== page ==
Understanding the Mediation Process
Mediation is an alternative to litigation, in which the parties are helped by the mediator to decide the outcome of the conflict rather than the court.
For separated parents, mediation provides the opportunity to have an intermediary (a mediator) help them work together in defining their split family make up versus having a third party (judge) be the final arbiter.
There are two primary options for mediation in Centre County.
One is to use Collaborative Law. There are lawyers who are trained and practice this form of family law, where they work with the parents to negotiate the terms for the separation moving forward without having a third party (the courts) be the final arbiter. Information on lawyers and other professionals who practice collaborative law in Centre County can be found at the Central Counties Collaborative Law Community.
A common option is the Center for Alternatives in Community Justice (CACJ). Parents can go directly to the CACJ (814-234-1059) to request services or may be referred to it by the Court if one of them files a petition for custody. The process when this occurs:
When a parent files a petition for custody, both parents will be directed to attend a regularly scheduled group custody conference at the courthouse. The assigned judge speaks to all attendees, then meets with the parents and/or their lawyers individually. After these meetings, the judge may recommend mediation.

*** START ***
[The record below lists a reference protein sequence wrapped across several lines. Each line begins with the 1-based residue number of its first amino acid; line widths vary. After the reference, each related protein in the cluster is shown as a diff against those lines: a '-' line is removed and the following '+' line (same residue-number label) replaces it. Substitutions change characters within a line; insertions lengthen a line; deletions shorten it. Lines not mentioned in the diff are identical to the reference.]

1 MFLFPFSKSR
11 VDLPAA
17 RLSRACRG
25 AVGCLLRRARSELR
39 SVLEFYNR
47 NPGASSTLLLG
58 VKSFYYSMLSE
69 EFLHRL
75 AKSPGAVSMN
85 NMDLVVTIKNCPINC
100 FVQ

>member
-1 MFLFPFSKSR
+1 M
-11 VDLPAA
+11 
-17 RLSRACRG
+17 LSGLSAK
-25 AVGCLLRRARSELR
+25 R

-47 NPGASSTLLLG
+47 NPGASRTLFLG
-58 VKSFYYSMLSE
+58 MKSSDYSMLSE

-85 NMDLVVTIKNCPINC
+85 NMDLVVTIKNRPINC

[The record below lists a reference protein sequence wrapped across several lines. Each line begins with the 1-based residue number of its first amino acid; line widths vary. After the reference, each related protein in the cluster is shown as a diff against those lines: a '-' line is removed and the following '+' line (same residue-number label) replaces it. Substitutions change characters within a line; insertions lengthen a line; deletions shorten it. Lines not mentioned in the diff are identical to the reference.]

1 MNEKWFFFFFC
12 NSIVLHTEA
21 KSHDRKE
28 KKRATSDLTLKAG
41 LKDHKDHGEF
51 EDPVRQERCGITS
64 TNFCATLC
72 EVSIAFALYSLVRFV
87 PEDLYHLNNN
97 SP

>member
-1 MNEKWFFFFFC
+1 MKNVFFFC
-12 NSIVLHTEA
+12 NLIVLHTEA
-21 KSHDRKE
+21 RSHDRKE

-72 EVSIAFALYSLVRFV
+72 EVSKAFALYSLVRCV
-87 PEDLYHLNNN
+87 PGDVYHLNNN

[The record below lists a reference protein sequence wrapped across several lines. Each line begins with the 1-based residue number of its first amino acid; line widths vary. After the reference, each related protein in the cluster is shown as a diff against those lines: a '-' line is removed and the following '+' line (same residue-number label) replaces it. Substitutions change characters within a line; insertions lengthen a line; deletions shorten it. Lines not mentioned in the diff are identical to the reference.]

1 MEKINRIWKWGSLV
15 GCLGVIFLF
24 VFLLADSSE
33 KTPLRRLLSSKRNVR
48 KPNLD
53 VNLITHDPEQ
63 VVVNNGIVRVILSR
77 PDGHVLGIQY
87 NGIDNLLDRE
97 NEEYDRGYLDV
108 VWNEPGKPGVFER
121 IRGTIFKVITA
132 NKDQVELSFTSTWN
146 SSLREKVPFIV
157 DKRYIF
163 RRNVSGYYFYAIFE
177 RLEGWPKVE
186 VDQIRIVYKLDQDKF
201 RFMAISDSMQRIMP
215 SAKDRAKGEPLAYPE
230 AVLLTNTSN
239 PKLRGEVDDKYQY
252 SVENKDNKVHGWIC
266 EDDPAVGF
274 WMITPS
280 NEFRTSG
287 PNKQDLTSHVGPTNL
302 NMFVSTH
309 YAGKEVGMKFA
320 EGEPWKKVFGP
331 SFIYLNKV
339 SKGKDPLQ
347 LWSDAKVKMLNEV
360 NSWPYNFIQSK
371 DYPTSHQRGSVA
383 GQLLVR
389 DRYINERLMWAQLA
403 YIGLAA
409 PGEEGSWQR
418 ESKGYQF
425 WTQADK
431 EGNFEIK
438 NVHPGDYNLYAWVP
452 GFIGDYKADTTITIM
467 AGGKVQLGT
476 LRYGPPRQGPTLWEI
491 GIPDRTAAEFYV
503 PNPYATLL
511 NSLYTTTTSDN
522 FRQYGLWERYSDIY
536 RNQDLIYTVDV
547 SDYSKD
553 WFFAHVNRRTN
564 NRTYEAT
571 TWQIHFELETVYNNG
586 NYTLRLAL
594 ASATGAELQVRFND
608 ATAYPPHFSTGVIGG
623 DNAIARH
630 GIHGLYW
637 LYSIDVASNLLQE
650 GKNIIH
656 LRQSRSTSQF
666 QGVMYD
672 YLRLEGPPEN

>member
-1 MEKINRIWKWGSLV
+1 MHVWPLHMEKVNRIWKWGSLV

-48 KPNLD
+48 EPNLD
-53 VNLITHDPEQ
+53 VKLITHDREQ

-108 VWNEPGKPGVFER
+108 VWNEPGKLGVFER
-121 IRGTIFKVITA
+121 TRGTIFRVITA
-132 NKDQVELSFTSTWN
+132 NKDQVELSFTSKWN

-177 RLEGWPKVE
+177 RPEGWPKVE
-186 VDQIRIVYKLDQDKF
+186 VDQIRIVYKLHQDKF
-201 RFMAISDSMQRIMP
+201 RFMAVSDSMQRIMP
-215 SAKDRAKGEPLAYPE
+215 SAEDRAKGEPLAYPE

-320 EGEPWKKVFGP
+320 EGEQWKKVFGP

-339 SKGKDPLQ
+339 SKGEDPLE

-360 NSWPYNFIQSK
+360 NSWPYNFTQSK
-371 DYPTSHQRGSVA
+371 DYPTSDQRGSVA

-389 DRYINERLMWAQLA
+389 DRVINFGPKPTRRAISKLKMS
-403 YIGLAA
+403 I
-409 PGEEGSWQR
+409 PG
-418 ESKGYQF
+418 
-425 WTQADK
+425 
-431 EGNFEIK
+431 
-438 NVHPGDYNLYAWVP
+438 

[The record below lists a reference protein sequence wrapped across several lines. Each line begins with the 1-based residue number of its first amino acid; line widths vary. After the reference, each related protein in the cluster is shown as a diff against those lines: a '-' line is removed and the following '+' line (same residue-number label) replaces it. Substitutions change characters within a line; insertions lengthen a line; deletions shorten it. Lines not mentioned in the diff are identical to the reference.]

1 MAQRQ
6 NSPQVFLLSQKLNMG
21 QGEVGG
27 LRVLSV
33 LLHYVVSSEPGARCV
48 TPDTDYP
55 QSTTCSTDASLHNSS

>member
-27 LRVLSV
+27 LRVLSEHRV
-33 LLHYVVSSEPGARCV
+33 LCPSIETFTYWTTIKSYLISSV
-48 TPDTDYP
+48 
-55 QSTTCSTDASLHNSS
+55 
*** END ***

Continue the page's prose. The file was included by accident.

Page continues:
A representative from the CACJ will speak to the parents who are recommended for mediation and ask each of them to fill out one page questionnaire.
If both parents agree to participate, the court orders mediation orientation (normally scheduled within two weeks). At this initial meeting the mediator will provide more information and answer any questions that the parents may have.
If both parents are comfortable with what has been explained in the initial meeting, are prepared to actively engage and formally agree the actual mediation will begin.
Mediation sessions normally last approximately 2 hours. Agreements (Memorandum of Understanding or MOU) are often reached in one session. On average 3 out of 4 mediations result in MOUs. Parents can come back to the CACJ for followup sessions after agreements have been reached if needed.
If mediation has been court ordered, the CACJ will inform the court whether an agreement has been reached or not. Any further information is confidential and will not be released to the court or lawyers unless the parents agree.
Payment for mediations services through the CACJ is determined by an income based sliding scale. To determine the fee you can contact the CACJ via the CACJ Contact Page